Oma (Leon) Tsamxao — grandson of Toma Tsamxao, whose extended family is at the center of John Marshall’s Kalahari films (including A Kalahari Family, The Hunters, and others) — was recently at the United Nations to participate in the 11th Session of the United Nations Permanent Forum on Indigenous Issues (UNPFII). Oma had traveled to NYC as part of the San caucus of southern Africa, the first time representatives of San communities from the region had stood together as a collective group to speak on behalf of the rights of indigenous Africans. In a statement presented by Job Morris of Botswana, the San rejected the doctrine of discovery, and called for the national governments and regional, continental and international bodies to recognize their unique relationship to the environment and rights to land. The visit was documented by the Open Society Initiative for Southern Africa (OSISA). Check out their website for links to the Statement by the San Caucus to UN Permanent Forum on Indigenous Issues and Statement by the Indigenous Peoples of Africa Coordinating Committee to the UNPFII.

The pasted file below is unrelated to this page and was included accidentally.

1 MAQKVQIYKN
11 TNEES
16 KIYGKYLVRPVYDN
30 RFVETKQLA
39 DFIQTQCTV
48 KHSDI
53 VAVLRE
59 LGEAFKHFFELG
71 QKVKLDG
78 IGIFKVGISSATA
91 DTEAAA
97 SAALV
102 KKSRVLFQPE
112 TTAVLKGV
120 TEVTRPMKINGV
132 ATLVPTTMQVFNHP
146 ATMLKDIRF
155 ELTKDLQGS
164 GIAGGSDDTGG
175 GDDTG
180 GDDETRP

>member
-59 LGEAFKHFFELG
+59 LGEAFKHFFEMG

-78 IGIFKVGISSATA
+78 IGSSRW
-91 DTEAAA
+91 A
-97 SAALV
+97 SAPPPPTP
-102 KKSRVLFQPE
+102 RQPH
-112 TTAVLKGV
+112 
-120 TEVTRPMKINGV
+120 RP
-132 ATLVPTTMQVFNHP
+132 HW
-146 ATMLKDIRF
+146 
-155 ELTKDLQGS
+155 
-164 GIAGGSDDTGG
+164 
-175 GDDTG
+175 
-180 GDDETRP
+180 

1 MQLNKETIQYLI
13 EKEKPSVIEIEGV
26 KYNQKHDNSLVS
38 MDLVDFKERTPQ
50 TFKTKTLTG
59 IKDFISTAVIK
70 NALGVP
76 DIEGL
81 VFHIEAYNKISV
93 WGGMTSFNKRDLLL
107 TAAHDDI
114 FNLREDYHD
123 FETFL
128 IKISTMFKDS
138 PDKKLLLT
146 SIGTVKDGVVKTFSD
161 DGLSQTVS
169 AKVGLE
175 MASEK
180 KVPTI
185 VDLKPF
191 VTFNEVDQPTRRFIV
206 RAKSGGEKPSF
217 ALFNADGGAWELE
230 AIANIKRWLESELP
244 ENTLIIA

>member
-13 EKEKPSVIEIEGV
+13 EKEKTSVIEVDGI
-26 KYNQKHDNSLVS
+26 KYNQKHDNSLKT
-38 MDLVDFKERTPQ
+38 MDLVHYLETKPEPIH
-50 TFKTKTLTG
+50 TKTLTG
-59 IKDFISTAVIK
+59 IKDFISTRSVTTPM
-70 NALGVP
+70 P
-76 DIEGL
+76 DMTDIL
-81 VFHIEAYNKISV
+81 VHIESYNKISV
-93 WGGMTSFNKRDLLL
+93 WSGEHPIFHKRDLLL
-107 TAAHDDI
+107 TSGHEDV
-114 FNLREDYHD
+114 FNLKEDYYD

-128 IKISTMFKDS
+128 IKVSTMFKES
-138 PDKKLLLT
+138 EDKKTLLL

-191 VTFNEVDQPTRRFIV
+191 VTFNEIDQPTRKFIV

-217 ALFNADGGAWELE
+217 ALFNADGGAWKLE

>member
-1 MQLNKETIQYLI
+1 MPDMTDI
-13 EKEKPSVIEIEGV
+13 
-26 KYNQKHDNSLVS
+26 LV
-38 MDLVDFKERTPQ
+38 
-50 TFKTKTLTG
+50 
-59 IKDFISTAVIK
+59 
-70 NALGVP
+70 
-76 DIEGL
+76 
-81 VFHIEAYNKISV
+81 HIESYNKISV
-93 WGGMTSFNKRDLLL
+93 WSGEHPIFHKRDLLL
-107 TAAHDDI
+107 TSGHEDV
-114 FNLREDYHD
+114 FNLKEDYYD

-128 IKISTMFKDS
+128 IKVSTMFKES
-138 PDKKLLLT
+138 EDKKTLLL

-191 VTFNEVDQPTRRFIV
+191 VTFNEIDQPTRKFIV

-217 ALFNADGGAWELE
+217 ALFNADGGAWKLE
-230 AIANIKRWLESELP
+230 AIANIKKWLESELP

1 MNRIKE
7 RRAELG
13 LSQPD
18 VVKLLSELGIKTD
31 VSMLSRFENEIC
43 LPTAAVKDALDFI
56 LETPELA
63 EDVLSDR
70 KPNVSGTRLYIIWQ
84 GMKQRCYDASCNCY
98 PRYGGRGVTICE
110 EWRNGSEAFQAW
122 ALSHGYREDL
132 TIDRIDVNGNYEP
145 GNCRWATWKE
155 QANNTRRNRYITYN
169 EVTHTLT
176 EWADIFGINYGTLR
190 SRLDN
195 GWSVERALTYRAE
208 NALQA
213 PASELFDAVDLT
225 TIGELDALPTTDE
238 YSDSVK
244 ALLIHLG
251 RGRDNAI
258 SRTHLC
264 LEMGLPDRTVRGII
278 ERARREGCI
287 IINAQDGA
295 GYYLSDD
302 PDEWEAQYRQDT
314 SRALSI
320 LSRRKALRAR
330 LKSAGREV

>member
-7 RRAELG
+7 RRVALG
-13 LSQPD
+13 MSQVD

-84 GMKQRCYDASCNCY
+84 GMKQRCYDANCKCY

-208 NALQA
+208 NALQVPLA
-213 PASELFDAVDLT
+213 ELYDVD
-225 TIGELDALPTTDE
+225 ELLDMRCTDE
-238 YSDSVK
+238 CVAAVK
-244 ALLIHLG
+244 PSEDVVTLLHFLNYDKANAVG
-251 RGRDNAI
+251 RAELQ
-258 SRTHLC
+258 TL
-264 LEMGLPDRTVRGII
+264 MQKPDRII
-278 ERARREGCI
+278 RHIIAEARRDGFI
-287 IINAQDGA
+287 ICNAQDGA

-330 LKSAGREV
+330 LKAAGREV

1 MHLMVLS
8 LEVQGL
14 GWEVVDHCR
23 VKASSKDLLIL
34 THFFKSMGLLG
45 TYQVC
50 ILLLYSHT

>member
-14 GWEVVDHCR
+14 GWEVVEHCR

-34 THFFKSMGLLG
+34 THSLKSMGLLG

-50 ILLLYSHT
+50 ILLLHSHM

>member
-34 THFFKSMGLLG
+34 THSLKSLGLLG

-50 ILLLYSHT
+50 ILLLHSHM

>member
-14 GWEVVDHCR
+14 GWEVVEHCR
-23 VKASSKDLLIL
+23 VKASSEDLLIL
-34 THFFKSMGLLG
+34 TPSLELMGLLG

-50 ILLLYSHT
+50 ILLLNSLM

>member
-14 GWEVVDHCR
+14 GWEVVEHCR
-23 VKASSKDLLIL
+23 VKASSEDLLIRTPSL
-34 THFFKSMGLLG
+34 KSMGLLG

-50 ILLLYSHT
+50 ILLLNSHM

I met up with Oma and his colleagues from southern Africa the day after the meeting to hear about their experiences and for a bit of sightseeing. As we made our way past Ground Zero, across the Brooklyn Bridge, and through Chinatown, they shared their delight with the reception they had received and new contacts they made with indigenous people from around the globe; they were moved to learn that many of these groups were dealing with similar issues related to land, food security and water rights. They told me as well that the San in southern Africa had not previously worked across national borders. The experience of traveling together and standing as a single southern African caucus was an important one, and appeared to be the beginnings of a new collaboration.
— Alice Apley